Oscar's Statuette Must Lament The Absence Of Movies Of Yore When Films Had Class

Publicist Charlie Cinnamon remembers the publicity stunts he'd conjure for the Lincoln Road movie theaters he represented on the mall, like the Lincoln, which opened in 1939, and later, the Carib and the Beach.


With a reputation for being a most engaging conversationalist with a quick wit, Charlie orchestrated the opening of Elizabeth Taylor's epic "Cleopatra" in 1963 at the Lincoln and the British comedy -- "Those Magnificent Men in Their Flying Machines" at the Carib, 
 Get him to give a run-through of making a secret exit before a mob descended on his car to peer at his passenger hiding on the back floor of his car, movie star Elizabeth Taylor.

Charlie has no ego so he'd never share a private opinion of anyone. A real diplomat but one of the gentlemen who has such a quick wit, you'll dub him a superior comedian. And you'll never see prepared scripts...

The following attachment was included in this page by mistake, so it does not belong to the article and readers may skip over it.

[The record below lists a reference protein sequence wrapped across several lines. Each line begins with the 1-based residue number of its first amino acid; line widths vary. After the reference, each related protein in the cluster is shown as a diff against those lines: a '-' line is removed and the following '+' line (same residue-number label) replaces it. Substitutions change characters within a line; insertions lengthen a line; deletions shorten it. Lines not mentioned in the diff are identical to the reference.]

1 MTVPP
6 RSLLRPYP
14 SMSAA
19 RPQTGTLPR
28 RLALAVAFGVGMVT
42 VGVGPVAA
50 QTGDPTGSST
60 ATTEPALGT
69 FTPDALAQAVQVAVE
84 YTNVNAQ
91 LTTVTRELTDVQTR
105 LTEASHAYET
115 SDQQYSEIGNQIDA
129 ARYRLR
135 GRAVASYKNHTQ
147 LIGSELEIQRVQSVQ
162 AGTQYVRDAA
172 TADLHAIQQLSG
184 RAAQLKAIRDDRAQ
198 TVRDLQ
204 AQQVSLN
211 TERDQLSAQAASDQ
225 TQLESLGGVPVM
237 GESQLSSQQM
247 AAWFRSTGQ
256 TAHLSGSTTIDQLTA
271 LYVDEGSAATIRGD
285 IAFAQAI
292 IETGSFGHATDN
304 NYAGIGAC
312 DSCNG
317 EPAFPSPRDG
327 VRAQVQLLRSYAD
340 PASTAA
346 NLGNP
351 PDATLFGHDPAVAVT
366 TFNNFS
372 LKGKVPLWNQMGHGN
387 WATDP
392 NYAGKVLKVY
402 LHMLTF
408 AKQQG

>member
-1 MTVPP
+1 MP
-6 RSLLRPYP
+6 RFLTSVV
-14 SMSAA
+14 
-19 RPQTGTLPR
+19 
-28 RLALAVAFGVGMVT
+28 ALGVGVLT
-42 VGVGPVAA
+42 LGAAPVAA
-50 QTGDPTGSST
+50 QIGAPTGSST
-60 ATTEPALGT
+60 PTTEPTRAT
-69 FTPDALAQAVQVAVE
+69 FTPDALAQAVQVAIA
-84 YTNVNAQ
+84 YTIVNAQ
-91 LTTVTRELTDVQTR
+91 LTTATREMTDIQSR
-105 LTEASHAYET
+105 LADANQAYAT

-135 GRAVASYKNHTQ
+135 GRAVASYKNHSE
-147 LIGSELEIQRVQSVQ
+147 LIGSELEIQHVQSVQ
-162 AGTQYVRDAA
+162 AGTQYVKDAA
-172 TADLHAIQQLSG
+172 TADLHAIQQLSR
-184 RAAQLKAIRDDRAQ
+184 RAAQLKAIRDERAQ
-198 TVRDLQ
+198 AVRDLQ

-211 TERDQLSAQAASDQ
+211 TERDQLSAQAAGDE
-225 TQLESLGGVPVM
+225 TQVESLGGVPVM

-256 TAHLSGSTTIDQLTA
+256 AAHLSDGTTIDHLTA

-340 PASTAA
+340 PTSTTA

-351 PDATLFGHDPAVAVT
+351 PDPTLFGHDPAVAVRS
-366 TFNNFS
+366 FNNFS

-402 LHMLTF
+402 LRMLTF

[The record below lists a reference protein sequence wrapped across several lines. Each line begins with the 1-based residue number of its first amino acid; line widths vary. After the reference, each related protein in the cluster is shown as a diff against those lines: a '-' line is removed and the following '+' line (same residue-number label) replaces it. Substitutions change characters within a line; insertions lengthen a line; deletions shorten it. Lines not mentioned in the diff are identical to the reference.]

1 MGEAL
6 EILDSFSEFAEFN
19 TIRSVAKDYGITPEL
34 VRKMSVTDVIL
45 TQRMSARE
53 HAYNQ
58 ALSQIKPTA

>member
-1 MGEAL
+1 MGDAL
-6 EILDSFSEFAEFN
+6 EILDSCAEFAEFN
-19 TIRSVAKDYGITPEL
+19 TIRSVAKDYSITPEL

"I did the opening of "Cleopatra" and we had a parade down Washington Avenue with the Miami Beach High School. For 'Magnificent Men' we had vintage cars and airmen and a parade. Fantastic openings, just like Hollywood, we haven't had that in years. It's so sad we don't have that kind of premiere anymore where the whole community joined in to have big events and red carpet openings."

Perhaps a reason the Miracle Theater, now the home to the Actors' Playhouse, stands out for its screening of "Jaws" is because the theater decorated the lobby in the style of the seafaring movie. Netting was attached to the ceiling, nautical implements were placed along the walls. The only thing missing a decorative spot was "Bruce" -- the mechanical shark.Eugene Flinn, former mayor of Palmetto Bay, said, "They always fit the theme when you went there. It was a throw-back theatre, even for our age group. And that's why I'm so thrilled it's been properly repurposed and it's a great place to go see plays. What a treasure!"
Loew's Riviera Theatre on South Dixie Highway opened in 1956 with "Picnic", starring Kim Novak. Today, the building hosts Area Stage Co. and shops. Many of the buildings still remain. The Olympia, with a dime admission, and stage show, became the Gusman Center on Flagler Street. The Miracle, which opened with movie stars onstage to engage the first-nighters, is getting its marquee and box office restored. The Shores theatre hosts Area Stage Co. and shops.